Manhattan District Attorney Cy Vance is investigating whether Trump broke New York state law when he allegedly reimbursed Michael Cohen, his former lawyer and fixer, for hush money Cohen paid to women claiming sexual encounters with Trump just prior to the 2016 election. Cohen pled guilty to breaking campaign finance laws and testified that he did so at Trump’s direction.
As part of his investigation, Vance subpoenaed Trump’s tax returns from his accountant, Mazars USA. Trump sued to stop the release of those records and the case has been making its way through the courts. When it was argued before a federal appeals court, the president’s lawyers made a stunning argument.
During oral arguments last month, [Trump private attorney William S.] Consovoy told the court that the subpoena is a politically motivated “fishing expedition.” A sitting president, he said, cannot be investigated — or prosecuted — while in office, even for shooting someone on the streets of Manhattan.
His assertion of “temporary presidential immunity” came in response to a question about Trump’s own hypothetical from 2016, when he said as a candidate his political support was so strong that he could “stand in the middle of Fifth Avenue and shoot somebody” and not “lose any voters.”
It should come as no surprise that the federal appeals court rejected that argument in a ruling issued on Monday, paving the way for the release of Trump’s tax returns. Of course, the president’s lawyers want to appeal the case to the Supreme Court and Vance has agreed to delay the enforcement of the subpoena on the condition that the review occurs this term—or by June.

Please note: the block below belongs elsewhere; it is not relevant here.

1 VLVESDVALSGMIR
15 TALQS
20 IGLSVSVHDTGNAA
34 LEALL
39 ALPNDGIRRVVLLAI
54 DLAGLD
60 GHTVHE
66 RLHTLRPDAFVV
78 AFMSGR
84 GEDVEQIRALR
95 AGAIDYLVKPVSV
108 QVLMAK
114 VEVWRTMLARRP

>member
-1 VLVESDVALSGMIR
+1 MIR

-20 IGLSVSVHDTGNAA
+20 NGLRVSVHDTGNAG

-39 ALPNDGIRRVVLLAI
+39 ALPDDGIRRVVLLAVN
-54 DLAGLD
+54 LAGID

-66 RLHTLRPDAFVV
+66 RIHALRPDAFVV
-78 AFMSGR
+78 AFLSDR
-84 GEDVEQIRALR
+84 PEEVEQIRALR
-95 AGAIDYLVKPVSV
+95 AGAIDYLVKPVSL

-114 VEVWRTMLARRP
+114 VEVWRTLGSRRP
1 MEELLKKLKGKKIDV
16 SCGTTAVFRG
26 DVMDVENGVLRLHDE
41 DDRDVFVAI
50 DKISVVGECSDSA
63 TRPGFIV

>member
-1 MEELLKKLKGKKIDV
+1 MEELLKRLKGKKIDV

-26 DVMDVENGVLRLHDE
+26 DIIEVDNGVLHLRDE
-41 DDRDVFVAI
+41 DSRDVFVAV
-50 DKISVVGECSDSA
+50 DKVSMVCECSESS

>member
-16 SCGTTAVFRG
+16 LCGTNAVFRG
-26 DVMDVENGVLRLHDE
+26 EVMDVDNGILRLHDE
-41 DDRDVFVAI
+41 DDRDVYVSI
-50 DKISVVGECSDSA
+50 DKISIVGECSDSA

But there is one step that must be taken to get to that process. Four votes from Supreme Court Justices are needed for the court to take the case. As Harry Litman notes, “accepting it for review would send a strong signal that a majority is inclined to reverse the decision of the appeals court.”
In other words, if the Supreme Court decides to hear the case, it would be a sign that the high court is willing to consider the idea that a sitting president isn’t simply immune from prosecution, but from even being investigated. That is why Litman recommends that they reject the case, because it would simply validate Trump’s extreme view that the president is above the law.
If the justices let the decision of the appeals court stand, the president’s tax returns would be made public very shortly. Paul Waldman summarized the questions that might be answered.
Everyone, Republicans and Democrats alike, agrees that what the returns reveal will be scandalous. Tax avoidance? Definitely. Tax evasion? Probably. Partnerships with shady characters, even criminals? No one will be surprised.
If the justices agree to hear the case, all bets are off and the Supreme Court could be on the verge of one of the most monumental decisions in the court’s history. As the legislative branch becomes engaged in the question of whether to impeach the president and remove him from office, the judicial branch could be on track to rule whether he is above the law.